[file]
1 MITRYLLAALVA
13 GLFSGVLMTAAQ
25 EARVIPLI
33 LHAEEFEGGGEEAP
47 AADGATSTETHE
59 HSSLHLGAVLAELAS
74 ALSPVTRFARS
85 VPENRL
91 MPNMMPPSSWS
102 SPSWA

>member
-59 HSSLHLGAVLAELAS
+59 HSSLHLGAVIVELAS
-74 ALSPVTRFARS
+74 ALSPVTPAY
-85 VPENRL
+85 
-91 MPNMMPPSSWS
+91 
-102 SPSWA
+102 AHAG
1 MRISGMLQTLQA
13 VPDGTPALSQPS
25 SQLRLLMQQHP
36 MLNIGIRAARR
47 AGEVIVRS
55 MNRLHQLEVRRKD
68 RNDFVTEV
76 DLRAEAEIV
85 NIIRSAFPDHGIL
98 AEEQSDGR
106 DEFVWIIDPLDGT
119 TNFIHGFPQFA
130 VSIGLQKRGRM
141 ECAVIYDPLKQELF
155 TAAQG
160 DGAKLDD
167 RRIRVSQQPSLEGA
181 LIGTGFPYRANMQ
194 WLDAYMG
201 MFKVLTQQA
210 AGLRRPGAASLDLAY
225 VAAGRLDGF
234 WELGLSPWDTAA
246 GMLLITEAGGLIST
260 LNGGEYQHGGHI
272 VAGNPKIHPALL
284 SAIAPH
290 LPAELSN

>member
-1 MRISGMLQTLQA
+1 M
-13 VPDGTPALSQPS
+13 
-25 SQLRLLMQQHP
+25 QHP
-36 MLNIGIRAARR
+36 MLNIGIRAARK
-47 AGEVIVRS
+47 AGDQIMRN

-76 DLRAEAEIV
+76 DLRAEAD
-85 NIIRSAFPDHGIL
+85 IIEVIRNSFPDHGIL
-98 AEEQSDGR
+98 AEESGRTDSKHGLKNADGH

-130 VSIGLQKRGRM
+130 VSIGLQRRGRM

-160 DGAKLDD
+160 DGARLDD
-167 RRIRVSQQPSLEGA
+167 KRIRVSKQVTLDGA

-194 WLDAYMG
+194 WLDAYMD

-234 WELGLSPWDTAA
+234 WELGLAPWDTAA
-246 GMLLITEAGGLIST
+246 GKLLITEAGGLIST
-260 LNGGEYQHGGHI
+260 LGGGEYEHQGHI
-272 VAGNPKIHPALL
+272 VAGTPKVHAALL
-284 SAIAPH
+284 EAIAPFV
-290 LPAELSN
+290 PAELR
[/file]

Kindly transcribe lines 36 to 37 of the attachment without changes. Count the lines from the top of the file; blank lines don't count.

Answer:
155 TAAQG
160 DGAKLDD